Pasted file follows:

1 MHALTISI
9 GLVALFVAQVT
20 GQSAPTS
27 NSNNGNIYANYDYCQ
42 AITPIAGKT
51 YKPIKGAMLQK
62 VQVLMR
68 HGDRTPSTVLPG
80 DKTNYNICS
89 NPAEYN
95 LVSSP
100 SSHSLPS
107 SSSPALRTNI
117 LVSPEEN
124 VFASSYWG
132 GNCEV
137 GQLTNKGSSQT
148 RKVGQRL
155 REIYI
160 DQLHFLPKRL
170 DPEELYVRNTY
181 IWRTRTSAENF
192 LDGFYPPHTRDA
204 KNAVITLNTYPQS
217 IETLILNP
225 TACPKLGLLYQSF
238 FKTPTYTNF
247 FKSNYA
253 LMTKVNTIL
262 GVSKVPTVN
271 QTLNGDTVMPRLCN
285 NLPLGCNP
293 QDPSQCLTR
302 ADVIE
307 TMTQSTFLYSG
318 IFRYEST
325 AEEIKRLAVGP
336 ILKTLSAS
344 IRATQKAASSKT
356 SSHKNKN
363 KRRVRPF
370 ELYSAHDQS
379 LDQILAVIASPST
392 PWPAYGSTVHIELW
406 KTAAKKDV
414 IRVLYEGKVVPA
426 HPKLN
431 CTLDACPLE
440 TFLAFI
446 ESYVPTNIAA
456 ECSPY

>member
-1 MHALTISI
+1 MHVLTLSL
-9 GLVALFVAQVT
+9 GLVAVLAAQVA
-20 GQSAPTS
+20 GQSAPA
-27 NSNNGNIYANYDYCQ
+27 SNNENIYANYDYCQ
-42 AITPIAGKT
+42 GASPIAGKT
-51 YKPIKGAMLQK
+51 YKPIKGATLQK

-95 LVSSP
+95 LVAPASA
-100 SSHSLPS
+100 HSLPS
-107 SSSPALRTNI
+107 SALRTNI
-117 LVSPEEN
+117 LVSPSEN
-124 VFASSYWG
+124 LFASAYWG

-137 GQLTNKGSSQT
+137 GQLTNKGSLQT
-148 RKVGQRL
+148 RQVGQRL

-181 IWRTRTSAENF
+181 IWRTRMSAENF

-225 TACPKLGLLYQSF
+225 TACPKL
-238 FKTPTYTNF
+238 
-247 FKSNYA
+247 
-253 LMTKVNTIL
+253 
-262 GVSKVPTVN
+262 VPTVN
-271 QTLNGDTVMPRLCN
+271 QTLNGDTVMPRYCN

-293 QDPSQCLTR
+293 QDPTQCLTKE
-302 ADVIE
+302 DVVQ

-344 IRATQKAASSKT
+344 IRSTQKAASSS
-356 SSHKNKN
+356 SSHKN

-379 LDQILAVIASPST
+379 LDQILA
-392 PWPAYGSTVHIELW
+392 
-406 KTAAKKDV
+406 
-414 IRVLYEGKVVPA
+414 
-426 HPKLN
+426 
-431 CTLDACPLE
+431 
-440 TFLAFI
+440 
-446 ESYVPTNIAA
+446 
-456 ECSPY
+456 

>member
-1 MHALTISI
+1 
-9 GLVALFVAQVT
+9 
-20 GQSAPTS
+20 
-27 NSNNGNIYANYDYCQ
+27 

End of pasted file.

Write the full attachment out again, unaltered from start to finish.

1 MHALTISI
9 GLVALFVAQVT
20 GQSAPTS
27 NSNNGNIYANYDYCQ
42 AITPIAGKT
51 YKPIKGAMLQK
62 VQVLMR
68 HGDRTPSTVLPG
80 DKTNYNICS
89 NPAEYN
95 LVSSP
100 SSHSLPS
107 SSSPALRTNI
117 LVSPEEN
124 VFASSYWG
132 GNCEV
137 GQLTNKGSSQT
148 RKVGQRL
155 REIYI
160 DQLHFLPKRL
170 DPEELYVRNTY
181 IWRTRTSAENF
192 LDGFYPPHTRDA
204 KNAVITLNTYPQS
217 IETLILNP
225 TACPKLGLLYQSF
238 FKTPTYTNF
247 FKSNYA
253 LMTKVNTIL
262 GVSKVPTVN
271 QTLNGDTVMPRLCN
285 NLPLGCNP
293 QDPSQCLTR
302 ADVIE
307 TMTQSTFLYSG
318 IFRYEST
325 AEEIKRLAVGP
336 ILKTLSAS
344 IRATQKAASSKT
356 SSHKNKN
363 KRRVRPF
370 ELYSAHDQS
379 LDQILAVIASPST
392 PWPAYGSTVHIELW
406 KTAAKKDV
414 IRVLYEGKVVPA
426 HPKLN
431 CTLDACPLE
440 TFLAFI
446 ESYVPTNIAA
456 ECSPY

>member
-1 MHALTISI
+1 MHVLTLSL
-9 GLVALFVAQVT
+9 GLVAVLAAQVA
-20 GQSAPTS
+20 GQSAPA
-27 NSNNGNIYANYDYCQ
+27 SNNENIYANYDYCQ
-42 AITPIAGKT
+42 GASPIAGKT
-51 YKPIKGAMLQK
+51 YKPIKGATLQK

-95 LVSSP
+95 LVAPASA
-100 SSHSLPS
+100 HSLPS
-107 SSSPALRTNI
+107 SALRTNI
-117 LVSPEEN
+117 LVSPSEN
-124 VFASSYWG
+124 LFASAYWG

-137 GQLTNKGSSQT
+137 GQLTNKGSLQT
-148 RKVGQRL
+148 RQVGQRL

-181 IWRTRTSAENF
+181 IWRTRMSAENF

-225 TACPKLGLLYQSF
+225 TACPKL
-238 FKTPTYTNF
+238 
-247 FKSNYA
+247 
-253 LMTKVNTIL
+253 
-262 GVSKVPTVN
+262 VPTVN
-271 QTLNGDTVMPRLCN
+271 QTLNGDTVMPRYCN

-293 QDPSQCLTR
+293 QDPTQCLTKE
-302 ADVIE
+302 DVVQ

-344 IRATQKAASSKT
+344 IRSTQKAASSS
-356 SSHKNKN
+356 SSHKN

-379 LDQILAVIASPST
+379 LDQILA
-392 PWPAYGSTVHIELW
+392 
-406 KTAAKKDV
+406 
-414 IRVLYEGKVVPA
+414 
-426 HPKLN
+426 
-431 CTLDACPLE
+431 
-440 TFLAFI
+440 
-446 ESYVPTNIAA
+446 
-456 ECSPY
+456 

>member
-1 MHALTISI
+1 
-9 GLVALFVAQVT
+9 
-20 GQSAPTS
+20 
-27 NSNNGNIYANYDYCQ
+27 